After about 8 months of therapy, Sarah was still not “eating” by mouth. Her GI doctor recommended that the family travel to an inpatient behavioral feeding program for an intensive session of therapy. They had research to prove that their methodology worked and they were willing to accept Sarah despite the fact that she was just over a year old. I continued to consult with the family and I was excited to hear what the behavioral clinic’s recommendations would be. Sarah’s progress had been slow and I agreed that we needed some fresh eyes on her.
Sarah, her parents, and her older brother travelled out of state for their intake meeting prior to her inpatient admission. They were told that the program was rigorous and difficult for both children and families. The program would involve a highly structured approach to mealtimes including positive reinforcements for the child when they opened their mouths, took a bite, and swallowed. The program would also include negative reinforcements when a child demonstrated any aversive behaviors; a classic behavioralist model (think Pavlov’s dogs). Parents were not allowed to feed their child until the child demonstrated consistent responses when fed by a team of psychologists trained in the approach. Parents would observe all feeding sessions via video monitor or two-way mirror, while receiving coaching and feedback from a lead psychologist. The reason for an inpatient admission to the hospital was twofold; 1) the treatment would be intensive with multiple sessions per day in a controlled environment, 2) they would be discontinuing all feedings via g-tube to encourage hunger, therefore each child required close medical monitoring.
There are many of these programs across the country, each touting research to support their methods. I will be clear that in my clinical opinion I believe these programs are harmful to a child’s emotional well-being among other things. However, being a “rookie”, I had no knowledge of what these programs really entailed, and was highly interested in what they could bring to our existing treatment plan. The family was nervous but optimistic about what kinds of progress this program might spark in Sarah. We put our weekly sessions on hold while they participated.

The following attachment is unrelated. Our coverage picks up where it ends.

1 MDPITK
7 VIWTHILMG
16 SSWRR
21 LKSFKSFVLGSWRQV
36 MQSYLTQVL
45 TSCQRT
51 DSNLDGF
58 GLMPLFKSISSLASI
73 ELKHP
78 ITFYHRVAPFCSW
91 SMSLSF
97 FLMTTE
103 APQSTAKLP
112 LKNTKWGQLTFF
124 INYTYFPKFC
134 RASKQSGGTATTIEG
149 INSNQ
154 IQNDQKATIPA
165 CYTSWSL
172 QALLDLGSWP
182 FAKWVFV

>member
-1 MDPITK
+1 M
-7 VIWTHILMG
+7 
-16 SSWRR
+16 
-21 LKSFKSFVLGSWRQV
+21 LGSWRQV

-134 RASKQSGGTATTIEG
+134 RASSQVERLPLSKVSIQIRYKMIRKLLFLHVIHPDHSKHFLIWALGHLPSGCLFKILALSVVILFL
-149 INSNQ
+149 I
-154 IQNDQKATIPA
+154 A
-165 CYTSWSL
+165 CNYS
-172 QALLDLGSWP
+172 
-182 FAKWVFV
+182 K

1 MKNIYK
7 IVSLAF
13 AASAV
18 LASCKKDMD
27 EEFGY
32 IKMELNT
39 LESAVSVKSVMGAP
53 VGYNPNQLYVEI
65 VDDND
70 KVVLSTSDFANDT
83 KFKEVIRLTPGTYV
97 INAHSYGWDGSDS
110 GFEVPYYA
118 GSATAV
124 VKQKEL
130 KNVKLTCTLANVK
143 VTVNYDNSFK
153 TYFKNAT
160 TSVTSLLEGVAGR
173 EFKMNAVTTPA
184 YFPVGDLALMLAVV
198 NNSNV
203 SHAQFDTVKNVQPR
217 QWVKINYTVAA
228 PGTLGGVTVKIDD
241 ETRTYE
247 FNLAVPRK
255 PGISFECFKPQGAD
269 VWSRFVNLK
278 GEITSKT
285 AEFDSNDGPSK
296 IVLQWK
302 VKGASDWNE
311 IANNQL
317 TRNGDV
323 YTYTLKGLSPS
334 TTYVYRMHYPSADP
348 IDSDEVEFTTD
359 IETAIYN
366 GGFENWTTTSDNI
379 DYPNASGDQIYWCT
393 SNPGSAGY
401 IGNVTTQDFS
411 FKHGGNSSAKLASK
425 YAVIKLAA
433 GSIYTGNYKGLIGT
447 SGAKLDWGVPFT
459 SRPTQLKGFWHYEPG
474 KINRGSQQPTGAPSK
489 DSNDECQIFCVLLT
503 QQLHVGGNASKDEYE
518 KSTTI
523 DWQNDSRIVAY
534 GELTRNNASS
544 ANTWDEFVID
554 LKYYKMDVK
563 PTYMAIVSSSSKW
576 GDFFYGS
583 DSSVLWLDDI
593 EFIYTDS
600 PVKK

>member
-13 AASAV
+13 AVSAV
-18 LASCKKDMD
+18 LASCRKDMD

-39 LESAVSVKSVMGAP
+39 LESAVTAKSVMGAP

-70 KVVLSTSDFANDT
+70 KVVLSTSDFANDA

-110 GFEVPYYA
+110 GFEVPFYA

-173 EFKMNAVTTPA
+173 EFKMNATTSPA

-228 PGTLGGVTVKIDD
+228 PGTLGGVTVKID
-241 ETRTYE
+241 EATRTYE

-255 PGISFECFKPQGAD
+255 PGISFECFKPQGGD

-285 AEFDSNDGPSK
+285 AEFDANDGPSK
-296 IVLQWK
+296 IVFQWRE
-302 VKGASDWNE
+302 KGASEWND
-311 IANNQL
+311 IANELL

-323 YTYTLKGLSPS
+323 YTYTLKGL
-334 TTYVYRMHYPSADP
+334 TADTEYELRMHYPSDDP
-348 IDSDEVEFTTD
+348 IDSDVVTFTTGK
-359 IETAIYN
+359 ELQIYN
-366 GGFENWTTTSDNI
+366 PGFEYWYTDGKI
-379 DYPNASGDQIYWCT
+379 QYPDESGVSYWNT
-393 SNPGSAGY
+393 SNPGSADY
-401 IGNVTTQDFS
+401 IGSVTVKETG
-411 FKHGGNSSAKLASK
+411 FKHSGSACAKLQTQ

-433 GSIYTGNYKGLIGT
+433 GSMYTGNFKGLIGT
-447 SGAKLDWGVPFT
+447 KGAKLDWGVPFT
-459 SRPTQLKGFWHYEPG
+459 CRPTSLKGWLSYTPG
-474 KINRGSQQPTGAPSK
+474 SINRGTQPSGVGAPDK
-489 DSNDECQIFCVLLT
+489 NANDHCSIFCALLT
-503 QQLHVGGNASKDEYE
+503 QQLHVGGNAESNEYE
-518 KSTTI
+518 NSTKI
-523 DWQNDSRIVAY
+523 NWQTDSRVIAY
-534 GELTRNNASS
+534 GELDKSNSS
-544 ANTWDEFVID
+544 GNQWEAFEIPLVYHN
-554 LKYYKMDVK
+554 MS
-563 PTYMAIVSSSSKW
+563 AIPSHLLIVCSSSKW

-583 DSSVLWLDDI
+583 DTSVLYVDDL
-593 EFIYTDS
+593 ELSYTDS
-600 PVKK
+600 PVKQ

Upon returning from their trip, the family was devastated. The admission had been deemed a “failure” by the program team. Sarah had not only refused to cooperate with most attempts at behavioral modification, but she had lost nearly 5% of her body weight from an already petite frame. The family was discharged from the inpatient program with instructions to continue the behavioral modification techniques at home, with hopes for a better response within Sarah’s natural environment. These techniques included (at the least invasive) non-removal of a spoonful of food from in front of Sarah’s face until she took a bite. Sarah would often take a bite and hold it indefinitely in her mouth, refusing to swallow. The family was encouraged to use a dry spoon in her mouth to induce a gag reflex and force her to swallow if she persisted in the “holding” behavior. Another technique to “encourage” swallowing, was to place ones hands over Sarah’s face, covering her eyes, until she swallowed what was in her mouth. The theory of these techniques was to show Sarah that taking a bite of her own free will was better than the consequences of not taking a bite.
The family described the treatment sessions at the hospital as “the torture sessions” or “waterboarding”. When describing Sarah’s responses to the sessions they used words like “terror”, “drowning”, and “dying”. This was clearly not something that was going to work for Sarah or her family.
Lesson #4: There is no ONE therapy approach for every child.
If a man is desperately afraid of heights, and you take him up in a plane and throw him out with a parachute, he will probably survive, given some prior instruction. And if you take him up in that plane, kicking and screaming and pleading, every day and throw him out, will he get over his fear of heights? Maybe. But will he ever wake up in the morning and think, “Gee, I’d really like to go skydiving!”? Probably not. This is where I find fault with behavioral programs. Their data shows amazing results in “getting kids to eat”. But, what does that mean? Does that include a system of positive and/or negative reinforcements from an external source (parent, caregiver, teacher, therapist) for their entire lives? Or is there a better way of encouraging children to feel comfortable with food? Comfortable to a point where they are SELF-motivated in their exploration of food. Comfortable to a point where they wake up in the morning and think, “Gee, I’d really like waffles/cheetos/chicken/peas today!” I hope so.
A program may have the best data and the highest success rate in the entire world. That does NOT mean that it will work for every child. Each child is different and has a unique journey that brought them to their current situation. The techniques and approaches used by any program should be flexible enough to accommodate the needs of an individual child or family. The reason programs with more flexibility have very little data is that it is very difficult to compare cases without a strict structure. In the end, every family needs to weigh the costs and benefits (financial, emotional, and physical) of any program to ensure that it is the best fit for their child and family.